"Is it very necessary that you should have the wedding-marches?" asked Mrs. Lee, coming back from a fruitless search in the parlour. "Wouldn't a few bars from any other music do just as well? So long as you have some notes, I should think any other march would carry out the idea just as well."

"No," said Joyce. "All the guests will be musicians. They'd see at a glance if it wasn't appropriate, and ordinary music would not mean anything in such a place."

"I know where you can get what you want," said Mrs. Lee, "but you'd have to go to Phoenix for it. I have a friend there who is a music-teacher and an organist. I'll give you a note to her, if you care enough to go six miles."

"Oh, thank you, Mrs. Lee," cried Joyce. "I'll be glad to take it, if it isn't too much trouble for you to write it. I'd go twenty miles rather than not have the right notes on the programmes."

Mr. Armond darted a quick glance at her through half-closed eyelids. Evidently she was more in earnest than he had supposed.

As Mrs. Lee went to the house to write the note, Mr. Ellestad said, smilingly, "Mary told us that this piece of good fortune will bring you your first hive of bees, give you your first step toward the City of your Desire. It seems appropriate that this bridal musicale should give you your hives. Did you ever hear that the bow of the Hindu love-god is supposed to be strung with wild bees?"

"No," she answered, slowly, "but it's a pretty idea, isn't it?" Then her face lighted up so brightly that Mr. Armond looked at her with awakening interest.

"Oh, I'm so glad you told me that! It suggests such a pretty design. See! I can make one card like this."  Taking a pencil from her hair, where she had thrust it when she started on her errand, and catching up the old music-book Mrs. Lee had brought out, she began sketching rapidly on a fly-leaf.

"I'll have a little Cupid in this comer, his bow strong with tiny bees, shooting across this staff of music, suspended from two hearts. And instead of notes I'll make bees, flying up and down between the lines. Won't that be fine?"

Mr. Armond nodded favourably when the sketch was passed to him. "Very good," he said, looking at it critically. Slipping a pencil from his pocket, he held it an instant over the little fat Cupid, as if to make some correction or suggestion, but apparently changing his mind, he passed the sketch back to Joyce without a word.

Again she was baffled by that vague half-memory. The gesture with which he had taken the pencil from his pocket and replaced it seemed familiar. The critical turn of his head, as he looked at the sketch, was certainly like some one's she knew. She liked him in spite of his indifference. Something in his refined, melancholy face made her feel sorry for him; sorrier than she had been for any of the other people at the ranch. He looked white and ill, and the spells of coughing that seized him now and then seemed to leave him exhausted.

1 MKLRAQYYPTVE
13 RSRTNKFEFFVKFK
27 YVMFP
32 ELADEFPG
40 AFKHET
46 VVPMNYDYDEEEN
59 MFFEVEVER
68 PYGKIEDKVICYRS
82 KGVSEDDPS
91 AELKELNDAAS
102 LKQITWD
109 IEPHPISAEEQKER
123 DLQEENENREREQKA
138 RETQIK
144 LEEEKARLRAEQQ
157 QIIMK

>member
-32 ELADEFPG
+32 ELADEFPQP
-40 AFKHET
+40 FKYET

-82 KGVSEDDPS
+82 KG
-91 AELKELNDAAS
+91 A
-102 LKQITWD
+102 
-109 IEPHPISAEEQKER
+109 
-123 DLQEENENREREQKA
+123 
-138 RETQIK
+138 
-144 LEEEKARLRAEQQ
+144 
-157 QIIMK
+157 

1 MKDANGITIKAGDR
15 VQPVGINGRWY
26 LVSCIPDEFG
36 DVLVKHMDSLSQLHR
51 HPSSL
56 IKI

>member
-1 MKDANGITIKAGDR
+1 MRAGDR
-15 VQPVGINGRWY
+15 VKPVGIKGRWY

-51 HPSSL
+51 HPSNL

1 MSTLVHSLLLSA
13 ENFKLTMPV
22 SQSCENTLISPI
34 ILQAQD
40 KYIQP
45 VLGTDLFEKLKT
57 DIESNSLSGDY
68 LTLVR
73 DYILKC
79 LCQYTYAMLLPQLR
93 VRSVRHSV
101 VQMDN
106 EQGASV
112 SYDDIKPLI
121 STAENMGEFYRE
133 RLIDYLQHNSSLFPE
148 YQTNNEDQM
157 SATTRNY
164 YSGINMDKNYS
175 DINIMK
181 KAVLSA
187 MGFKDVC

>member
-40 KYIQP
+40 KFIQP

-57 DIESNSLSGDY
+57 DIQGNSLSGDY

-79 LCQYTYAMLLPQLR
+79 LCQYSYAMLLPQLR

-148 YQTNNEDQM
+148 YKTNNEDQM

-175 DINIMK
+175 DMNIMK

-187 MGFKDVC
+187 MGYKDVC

When Mrs. Lee came out with the note, Joyce rose to go. She had learned in the short conversation with Mr. Ellestad that this stranger was an old acquaintance of his, so she said, hospitably, "We are your nearest neighbours, Mr. Armond. I know from experience how monotonous the desert is till one gets used to it. Whenever you feel in need of a change we'll be glad to see you at the Wigwam. It's always lively there, now."

He thanked her gravely, and Mr. Ellestad added, with a laugh, "He is just at the point now where Shapur was when the caravan went on without him. He doesn't think that these arid sands can hold anything worth while."

"Oh, I know!" exclaimed Joyce, with an understanding note in her voice. "It's dreadful until you follow the bee, and find your Omar. You must tell him about it, Mr. Ellestad."

Then she hurried away. Half an hour later she galloped by on the pony, toward Phoenix. Lloyd was riding beside her. As they passed the ranch she waved a greeting with the note which Mrs. Lee had given her.

"What do you think of her work?" asked Mr. Ellestad of his friend.

"One couldn't judge from a crude outline like that," was the answer. "She's so young that it is bound to be amateurish. Still she certainly shows originality, and she has a capacity for hard work. Her willingness to go all the way to Phoenix for a few bars of music shows that she has the right stuff in her. But I wouldn't encourage her if I were in your place."

When Mr. Ellestad called at the Wigwam that afternoon, he found Joyce hard at work. A row of finished programmes was already stretched out on the table before her. Through the door that opened into the kitchen, he could see Lloyd at the ironing-board. Her face was flushed, and there was an anxious little frown between her eyes, because the wrinkles wouldn't come out of the sheets, and the hot irons had scorched two towels in succession. But she rubbed away with dogged persistence, determined to finish all that was left in the basket, despite Joyce's pleading that she should stop.

"Those things can wait till the last of the week just as well as not," she insisted. But Lloyd was unyielding.

"No, suh," she declared. "I nevah had a chance to i'on even a pocket-handkerchief befoah, and I'm bound I'll do it, now I've begun."

There was a blister on one pink little palm, and a long red burn on the back of her hand, but she kept cheerfully on until the basket was empty.